a. promote, support, and model creative and innovative thinking and inventiveness
b. engage students in exploring real-world issues and solving authentic problems using digital tools and resources
c. promote student reflection using collaborative tools to reveal and clarify students’ conceptual understanding and thinking, planning, and creative processes
d. model collaborative knowledge construction by engaging in learning with students, colleagues, and others in face-to-face and virtual environments
  • To me, this is all linked to one's philosophy. Do you value developing innovative thinking in children? Do you believe in real-world application and problem solving? Do you believe that children construct their understanding and that revealing misconceptions and level of understanding is all part of the process in learning? To make this a reality, our learning leaders need to buy in to this philosophical stance.

2. Design and Develop Digital-Age Learning Experiences and Assessments
Teachers design, develop, and evaluate authentic learning experiences and assessments incorporating contemporary tools and resources to maximize content learning in context and to develop the knowledge, skills, and attitudes identified in the NETS•S.
a. design or adapt relevant learning experiences that incorporate digital tools and resources to promote student learning and creativity
b. develop technology-enriched learning environments that enable all students to pursue their individual curiosities and become active participants in setting their own educational goals, managing their own learning, and assessing their own progress
c. customize and personalize learning activities to address students’ diverse learning styles, working strategies, and abilities using digital tools and resources
d. provide students with multiple and varied formative and summative assessments aligned with content and technology standards and use resulting data to inform learning and teaching

  • Again, this is the general work of learning facilitators--designing learning experiences and assessments, using the best available and most engaging tools that meet given learners' needs (only figured out through authentic on-going assessment). Once again we see philosophical tenets such as valuing diverse learning styles and allowing students to personalize and show their learning in varied formats. What if teachers don't philosophically believe in this?

3. Model Digital-Age Work and Learning
Teachers exhibit knowledge, skills, and work processes representative of an innovative professional in a global and digital society.
  • Couldn't one exhibit these skills and knowledge and yet not necessarily improve student learning? Obviously one needs this content base but this standard doesn't seem learning-centered.
a. demonstrate fluency in technology systems and the transfer of current knowledge to new technologies and situations
b. collaborate with students, peers, parents, and community members using digital tools and resources to support student success and innovation
c. communicate relevant information and ideas effectively to students, parents, and peers using a variety of digital-age media and formats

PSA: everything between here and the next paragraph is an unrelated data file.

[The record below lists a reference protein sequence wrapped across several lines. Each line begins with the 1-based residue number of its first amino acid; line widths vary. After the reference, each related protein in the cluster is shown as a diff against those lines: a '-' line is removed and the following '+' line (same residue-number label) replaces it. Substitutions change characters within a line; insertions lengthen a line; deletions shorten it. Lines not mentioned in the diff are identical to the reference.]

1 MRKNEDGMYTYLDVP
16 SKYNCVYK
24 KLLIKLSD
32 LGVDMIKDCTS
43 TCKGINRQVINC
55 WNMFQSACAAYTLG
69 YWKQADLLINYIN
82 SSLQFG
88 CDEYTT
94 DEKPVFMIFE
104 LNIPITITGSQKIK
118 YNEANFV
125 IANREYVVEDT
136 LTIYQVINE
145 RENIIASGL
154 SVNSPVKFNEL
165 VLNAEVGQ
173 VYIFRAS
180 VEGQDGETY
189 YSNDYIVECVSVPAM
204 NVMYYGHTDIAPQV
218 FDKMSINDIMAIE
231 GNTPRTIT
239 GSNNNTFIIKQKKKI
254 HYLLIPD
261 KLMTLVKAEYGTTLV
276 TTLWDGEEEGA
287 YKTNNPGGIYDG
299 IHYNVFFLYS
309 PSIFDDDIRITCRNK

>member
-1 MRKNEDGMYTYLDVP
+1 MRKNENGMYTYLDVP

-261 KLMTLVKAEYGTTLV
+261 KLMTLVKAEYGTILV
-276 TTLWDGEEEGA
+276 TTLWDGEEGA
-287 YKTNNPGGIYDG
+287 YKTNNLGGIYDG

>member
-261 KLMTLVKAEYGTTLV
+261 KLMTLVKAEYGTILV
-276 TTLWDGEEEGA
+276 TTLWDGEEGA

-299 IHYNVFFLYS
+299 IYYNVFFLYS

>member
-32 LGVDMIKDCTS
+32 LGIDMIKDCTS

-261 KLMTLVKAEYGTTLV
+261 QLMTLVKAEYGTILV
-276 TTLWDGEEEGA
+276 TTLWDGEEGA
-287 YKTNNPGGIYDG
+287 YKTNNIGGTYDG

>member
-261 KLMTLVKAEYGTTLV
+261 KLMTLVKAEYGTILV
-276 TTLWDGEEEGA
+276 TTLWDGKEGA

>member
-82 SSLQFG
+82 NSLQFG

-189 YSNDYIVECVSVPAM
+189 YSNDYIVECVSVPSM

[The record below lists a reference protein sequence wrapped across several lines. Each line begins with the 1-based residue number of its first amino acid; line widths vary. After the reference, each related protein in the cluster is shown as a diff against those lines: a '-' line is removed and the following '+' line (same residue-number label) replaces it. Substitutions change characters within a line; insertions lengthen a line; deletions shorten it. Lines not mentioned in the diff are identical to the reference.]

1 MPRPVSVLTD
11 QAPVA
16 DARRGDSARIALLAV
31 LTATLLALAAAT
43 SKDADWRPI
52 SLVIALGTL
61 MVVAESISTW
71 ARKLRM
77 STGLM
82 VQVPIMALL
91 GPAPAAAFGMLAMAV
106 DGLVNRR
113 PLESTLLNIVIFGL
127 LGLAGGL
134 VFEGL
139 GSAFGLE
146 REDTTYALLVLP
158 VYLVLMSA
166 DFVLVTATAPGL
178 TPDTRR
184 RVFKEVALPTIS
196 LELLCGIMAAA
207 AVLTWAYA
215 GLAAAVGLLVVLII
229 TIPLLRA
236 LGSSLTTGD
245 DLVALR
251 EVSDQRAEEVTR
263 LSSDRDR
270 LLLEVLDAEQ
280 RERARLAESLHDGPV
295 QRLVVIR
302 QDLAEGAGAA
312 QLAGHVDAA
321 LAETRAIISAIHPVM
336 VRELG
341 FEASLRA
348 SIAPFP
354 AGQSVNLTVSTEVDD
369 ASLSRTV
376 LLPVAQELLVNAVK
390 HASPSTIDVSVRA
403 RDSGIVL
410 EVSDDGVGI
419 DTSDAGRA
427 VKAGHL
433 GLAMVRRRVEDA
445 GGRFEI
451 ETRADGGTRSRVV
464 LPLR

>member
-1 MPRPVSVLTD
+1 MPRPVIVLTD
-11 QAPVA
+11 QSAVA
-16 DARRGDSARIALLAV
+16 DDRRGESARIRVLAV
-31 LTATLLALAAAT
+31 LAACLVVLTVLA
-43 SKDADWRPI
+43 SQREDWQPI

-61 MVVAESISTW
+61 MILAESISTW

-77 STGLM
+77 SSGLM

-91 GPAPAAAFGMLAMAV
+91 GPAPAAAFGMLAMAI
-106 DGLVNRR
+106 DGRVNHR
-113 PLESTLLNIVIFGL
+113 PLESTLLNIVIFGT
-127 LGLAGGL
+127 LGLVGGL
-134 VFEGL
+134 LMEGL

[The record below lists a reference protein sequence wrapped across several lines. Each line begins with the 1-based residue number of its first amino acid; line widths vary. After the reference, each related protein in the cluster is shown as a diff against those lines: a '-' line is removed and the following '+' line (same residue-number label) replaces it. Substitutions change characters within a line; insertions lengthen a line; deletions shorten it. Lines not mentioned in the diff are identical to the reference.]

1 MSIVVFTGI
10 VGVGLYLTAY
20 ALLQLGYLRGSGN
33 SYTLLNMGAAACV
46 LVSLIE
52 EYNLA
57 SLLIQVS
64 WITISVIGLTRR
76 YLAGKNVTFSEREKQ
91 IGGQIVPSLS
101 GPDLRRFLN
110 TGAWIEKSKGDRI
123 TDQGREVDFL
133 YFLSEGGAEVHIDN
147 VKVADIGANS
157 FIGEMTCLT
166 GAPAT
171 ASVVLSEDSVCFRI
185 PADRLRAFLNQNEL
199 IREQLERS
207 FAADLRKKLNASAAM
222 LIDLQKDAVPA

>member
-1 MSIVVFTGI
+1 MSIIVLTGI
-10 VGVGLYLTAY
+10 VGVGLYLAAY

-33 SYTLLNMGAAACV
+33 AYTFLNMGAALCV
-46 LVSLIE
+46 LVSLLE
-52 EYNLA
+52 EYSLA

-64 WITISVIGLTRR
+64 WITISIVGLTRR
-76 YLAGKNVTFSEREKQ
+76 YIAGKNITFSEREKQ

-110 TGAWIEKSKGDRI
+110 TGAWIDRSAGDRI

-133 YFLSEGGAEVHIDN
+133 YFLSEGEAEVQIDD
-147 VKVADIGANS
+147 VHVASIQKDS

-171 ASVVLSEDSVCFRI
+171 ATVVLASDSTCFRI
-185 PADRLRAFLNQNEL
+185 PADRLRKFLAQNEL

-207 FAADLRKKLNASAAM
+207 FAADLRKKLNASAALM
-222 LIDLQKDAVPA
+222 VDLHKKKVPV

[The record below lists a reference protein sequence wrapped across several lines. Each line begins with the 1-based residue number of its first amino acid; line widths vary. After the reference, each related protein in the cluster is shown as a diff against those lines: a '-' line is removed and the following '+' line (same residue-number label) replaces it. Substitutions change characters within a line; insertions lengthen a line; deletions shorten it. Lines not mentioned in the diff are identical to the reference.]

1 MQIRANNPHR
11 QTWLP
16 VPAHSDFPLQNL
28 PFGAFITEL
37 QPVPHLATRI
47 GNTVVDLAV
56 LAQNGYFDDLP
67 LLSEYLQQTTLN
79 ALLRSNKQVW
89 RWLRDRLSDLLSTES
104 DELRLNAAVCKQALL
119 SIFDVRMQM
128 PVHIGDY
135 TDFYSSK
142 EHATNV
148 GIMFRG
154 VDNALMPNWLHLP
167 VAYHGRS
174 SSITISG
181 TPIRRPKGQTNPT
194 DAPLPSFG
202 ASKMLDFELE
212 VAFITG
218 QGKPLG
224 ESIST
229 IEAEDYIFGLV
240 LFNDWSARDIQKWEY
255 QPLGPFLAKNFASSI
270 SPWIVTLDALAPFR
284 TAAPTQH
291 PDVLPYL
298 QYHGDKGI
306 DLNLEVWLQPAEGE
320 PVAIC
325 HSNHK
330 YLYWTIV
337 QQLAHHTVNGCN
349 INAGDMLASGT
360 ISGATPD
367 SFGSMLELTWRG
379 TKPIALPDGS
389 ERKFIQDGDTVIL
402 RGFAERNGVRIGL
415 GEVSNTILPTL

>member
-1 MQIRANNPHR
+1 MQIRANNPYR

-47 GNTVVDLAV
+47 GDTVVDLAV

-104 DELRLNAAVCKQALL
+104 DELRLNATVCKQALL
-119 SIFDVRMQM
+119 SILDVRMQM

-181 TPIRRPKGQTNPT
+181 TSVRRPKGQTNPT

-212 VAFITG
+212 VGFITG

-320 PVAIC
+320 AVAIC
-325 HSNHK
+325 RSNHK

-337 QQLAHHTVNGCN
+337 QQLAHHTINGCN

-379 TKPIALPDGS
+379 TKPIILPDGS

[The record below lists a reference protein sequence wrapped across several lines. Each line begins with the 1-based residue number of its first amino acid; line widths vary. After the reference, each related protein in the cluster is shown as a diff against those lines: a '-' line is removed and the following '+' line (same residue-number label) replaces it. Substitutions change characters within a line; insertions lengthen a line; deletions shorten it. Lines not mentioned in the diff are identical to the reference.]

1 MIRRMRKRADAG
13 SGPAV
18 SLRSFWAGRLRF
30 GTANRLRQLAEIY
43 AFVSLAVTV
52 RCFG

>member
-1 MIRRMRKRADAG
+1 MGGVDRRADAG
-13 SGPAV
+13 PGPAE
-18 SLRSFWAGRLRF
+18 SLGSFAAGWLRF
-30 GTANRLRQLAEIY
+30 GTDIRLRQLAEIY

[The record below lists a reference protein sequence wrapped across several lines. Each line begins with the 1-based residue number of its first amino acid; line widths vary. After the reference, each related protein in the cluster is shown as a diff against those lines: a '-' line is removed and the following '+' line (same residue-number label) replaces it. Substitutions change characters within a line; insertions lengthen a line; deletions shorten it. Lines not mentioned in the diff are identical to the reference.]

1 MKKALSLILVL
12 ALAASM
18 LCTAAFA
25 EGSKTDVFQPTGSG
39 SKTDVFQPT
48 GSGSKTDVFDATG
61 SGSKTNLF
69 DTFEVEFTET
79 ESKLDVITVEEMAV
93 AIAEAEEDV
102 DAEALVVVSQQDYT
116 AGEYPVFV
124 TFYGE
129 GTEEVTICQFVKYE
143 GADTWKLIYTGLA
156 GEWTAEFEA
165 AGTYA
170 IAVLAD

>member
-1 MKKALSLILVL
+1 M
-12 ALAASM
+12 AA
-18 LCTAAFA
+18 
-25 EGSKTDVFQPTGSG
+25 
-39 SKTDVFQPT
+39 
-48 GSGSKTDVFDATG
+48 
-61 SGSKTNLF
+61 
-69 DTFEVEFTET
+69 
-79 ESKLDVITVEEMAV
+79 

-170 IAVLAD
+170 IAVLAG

d. model and facilitate effective use of current and emerging digital tools to locate, analyze, evaluate, and use information resources to support research and learning

  • So basically we need teachers to be life-long and effective collaborators, communicators, and learners? Doesn't that encompass all of this?

4. Promote and Model Digital Citizenship and Responsibility
Teachers understand local and global societal issues and responsibilities in an evolving digital culture and exhibit legal and ethical behavior in their professional practices.
a. advocate, model, and teach safe, legal, and ethical use of digital information and technology, including respect for copyright,intellectual property, and the appropriate documentation of sources
b. address the diverse needs of all learners by using learner-centered strategies and providing equitable access to appropriate digital tools and resources
c. promote and model digital etiquette and responsible social interactions related to the use of technology and information
d. develop and model cultural understanding and global awareness by engaging with colleagues and students of other cultures using digital-age communication and collaboration tools

  • Much like what we saw with the NETs for Administrators, of course we need to model, promote and facilitate ethical and responsible use of digital resources--any resources for that matter.

5. Engage in Professional Growth and Leadership
Teachers continuously improve their professional practice, model lifelong learning, and exhibit leadership in their school and professional community by promoting and demonstrating the effective use of digital tools and resources.
a. participate in local and global learning communities to explore creative applications of technology to improve student learning
b. exhibit leadership by demonstrating a vision of technology infusion, participating in shared decision making and community building, and developing the leadership and technology skills of others
c. evaluate and reflect on current research and professional practice on a regular basis to make effective use of existing and emerging digital tools and resources in support of student learning
d. contribute to the effectiveness, vitality, and self-renewal of the teaching profession and of their school and community

  • I like the part about being a life-long learner and global citizen as a model for students. However, many of the other details have more to do with teachers' lives outside of the learning realm and won't necessarily translate into improved student learning.

In conclusion, I feel these standards are not necessary. I believe we need to have philosophical agreements and support teachers in gaining the knowledge, skills, and understandings to become life-long learners, collaborators, and communicators. The facilitation for learners will then happen naturally. What do you think?